Personal notes on the smallweb

Posted by pulkomandy on Sun Oct 15 14:10:04 2023  •  Comments (0)  • 

Lately I have taken part in some fediverse discussions about the "small web". As you probably know, many websites these days are bloated. They will load several megabytes of resources. I remember surfing the web as a kid, I would download some games and shareware, and I would be annoyed when one of them would be larger than 1MB, as that would take a while to download. Now, a lot of webpage (just the webpage, not the downloaded software!) are already 10 times larger than that.

Yet, they do not seem to offer much more than they did 25 years ago. A web page mainly shows text with some pictures where relevantm or just to make it look nice. So, what happened? Well, I don't really know. If anything, my website is getting simpler and smaller over the years. Early versions had MIDI music and a Java applet emulating the Start Wars opening scroll on the landing page.

Anyway, so, the "small web". It seems this idea started gaining traction in the last few years. It comes from multiple directions: retrocomputing is trendy, and, well, it always was, but now, there are decidedly retro machines that had their commercial life during the early days of the worldwide web. So there is demand from retrocomputer users who want to browse the web like in 1996 or so. Another nostalgic aspect is the "what if?" exploration of Gopher, an early competitor to the web that largely lost to it. And there is also the concerns caused, I guess, indirectly by climate change, of building a more sustainable tech that's less power hungry. Surely, simpler websites and web browsers could be part of that, as well as being genuinely useful to people who have a limited internet access for various reasons (living in very remote areas, not willing or being able to pay for a super fast connection, or being in a place where the infrastructure just isn't there for many possible reasons).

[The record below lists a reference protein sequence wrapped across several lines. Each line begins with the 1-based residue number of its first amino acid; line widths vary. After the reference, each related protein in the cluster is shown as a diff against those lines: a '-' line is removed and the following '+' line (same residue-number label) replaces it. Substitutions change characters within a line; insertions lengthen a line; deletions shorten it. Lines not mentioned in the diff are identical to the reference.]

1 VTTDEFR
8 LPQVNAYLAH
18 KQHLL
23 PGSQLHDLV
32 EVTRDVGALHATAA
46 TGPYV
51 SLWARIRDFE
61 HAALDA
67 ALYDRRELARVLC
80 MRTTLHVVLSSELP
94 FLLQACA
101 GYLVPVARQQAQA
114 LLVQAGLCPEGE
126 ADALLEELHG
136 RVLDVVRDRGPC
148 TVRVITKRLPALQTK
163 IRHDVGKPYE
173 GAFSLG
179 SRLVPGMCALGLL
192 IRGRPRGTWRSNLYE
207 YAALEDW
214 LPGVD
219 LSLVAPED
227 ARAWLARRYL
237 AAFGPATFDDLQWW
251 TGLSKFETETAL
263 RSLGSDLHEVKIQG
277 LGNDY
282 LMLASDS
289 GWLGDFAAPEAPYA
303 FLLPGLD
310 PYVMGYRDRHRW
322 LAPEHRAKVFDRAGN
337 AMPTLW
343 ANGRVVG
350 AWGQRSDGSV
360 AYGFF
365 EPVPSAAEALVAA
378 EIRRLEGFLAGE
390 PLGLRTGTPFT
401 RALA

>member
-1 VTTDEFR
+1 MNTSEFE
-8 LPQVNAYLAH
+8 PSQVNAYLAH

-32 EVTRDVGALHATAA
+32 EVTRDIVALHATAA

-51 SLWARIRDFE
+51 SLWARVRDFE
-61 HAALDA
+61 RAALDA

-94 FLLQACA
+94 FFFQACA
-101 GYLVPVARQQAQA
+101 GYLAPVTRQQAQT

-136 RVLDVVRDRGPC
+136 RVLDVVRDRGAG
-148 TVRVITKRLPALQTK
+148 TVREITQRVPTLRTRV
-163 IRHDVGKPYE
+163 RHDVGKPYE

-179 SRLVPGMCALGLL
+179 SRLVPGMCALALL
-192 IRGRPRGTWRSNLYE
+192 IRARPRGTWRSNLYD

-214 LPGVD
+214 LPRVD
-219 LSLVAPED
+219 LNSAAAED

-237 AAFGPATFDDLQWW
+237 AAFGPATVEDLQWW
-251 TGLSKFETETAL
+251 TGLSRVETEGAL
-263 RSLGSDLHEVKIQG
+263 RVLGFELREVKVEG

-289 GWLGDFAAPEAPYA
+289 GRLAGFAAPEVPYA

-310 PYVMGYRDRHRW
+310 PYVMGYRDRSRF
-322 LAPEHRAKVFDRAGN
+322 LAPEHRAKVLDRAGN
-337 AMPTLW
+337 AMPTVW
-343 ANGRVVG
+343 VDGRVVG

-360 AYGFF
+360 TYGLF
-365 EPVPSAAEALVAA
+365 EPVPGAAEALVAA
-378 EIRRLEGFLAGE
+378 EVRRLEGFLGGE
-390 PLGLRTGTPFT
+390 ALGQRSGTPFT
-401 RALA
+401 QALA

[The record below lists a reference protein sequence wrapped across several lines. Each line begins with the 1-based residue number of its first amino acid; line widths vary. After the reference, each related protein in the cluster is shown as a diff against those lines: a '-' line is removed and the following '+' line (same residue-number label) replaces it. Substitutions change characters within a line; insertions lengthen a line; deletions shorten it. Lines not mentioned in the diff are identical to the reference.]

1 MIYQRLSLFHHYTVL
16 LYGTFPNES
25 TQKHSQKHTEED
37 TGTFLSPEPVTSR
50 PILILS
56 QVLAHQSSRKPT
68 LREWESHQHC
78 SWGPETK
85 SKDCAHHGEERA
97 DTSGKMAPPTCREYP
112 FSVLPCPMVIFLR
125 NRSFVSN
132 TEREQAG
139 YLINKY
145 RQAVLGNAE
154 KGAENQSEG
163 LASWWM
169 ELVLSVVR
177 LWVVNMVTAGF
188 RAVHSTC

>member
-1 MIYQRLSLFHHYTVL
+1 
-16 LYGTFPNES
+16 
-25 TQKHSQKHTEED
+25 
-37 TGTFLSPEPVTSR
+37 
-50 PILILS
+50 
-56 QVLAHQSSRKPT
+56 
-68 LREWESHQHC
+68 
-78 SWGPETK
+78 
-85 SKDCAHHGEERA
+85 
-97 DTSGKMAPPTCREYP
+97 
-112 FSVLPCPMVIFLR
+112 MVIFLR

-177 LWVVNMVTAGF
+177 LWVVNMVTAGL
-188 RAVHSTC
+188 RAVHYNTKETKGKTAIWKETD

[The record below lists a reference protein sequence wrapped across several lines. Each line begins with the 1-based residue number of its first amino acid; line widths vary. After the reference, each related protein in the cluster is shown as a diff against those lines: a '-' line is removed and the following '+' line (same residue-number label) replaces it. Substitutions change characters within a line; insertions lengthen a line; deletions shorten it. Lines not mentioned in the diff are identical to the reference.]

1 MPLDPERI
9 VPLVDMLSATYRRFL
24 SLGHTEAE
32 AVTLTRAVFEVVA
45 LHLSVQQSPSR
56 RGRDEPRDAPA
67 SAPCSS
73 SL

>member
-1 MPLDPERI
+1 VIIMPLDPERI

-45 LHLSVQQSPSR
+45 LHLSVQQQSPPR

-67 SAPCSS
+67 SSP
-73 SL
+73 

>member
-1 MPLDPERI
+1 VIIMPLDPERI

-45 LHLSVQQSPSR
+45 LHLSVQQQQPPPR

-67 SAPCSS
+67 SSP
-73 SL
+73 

One thing that is somewhat succesful in that domain is the Gemini protocol. This is inspired by Gopher but made more modern and a little less quirky, for example, it requires SSL where Gopher was mainly plaintext. Unlike HTML, it gives very limited control on the text formatting to people writing webpages. As a result, it is quite easy to write a Gemini browser, even one working in a command-line, and indeed there are quite a few of them. I had only a brief look at it, and decided it doesn't work for me for various reasons (this is my personal reaction to it, not a complaint or so, I'm sure other people are happy with these choices and that's good for them). The SSL requirement makes it unreachable for the 8-bit retrocomputers I care about. The limited formatting is often not enough for what I want to do with the web, and likewise, I find the lack of cookies, URL parameters and the like a bit of an extreme measure. I understand the idea of enforcing privacy, but I am not convinced it is worth the limitations that result.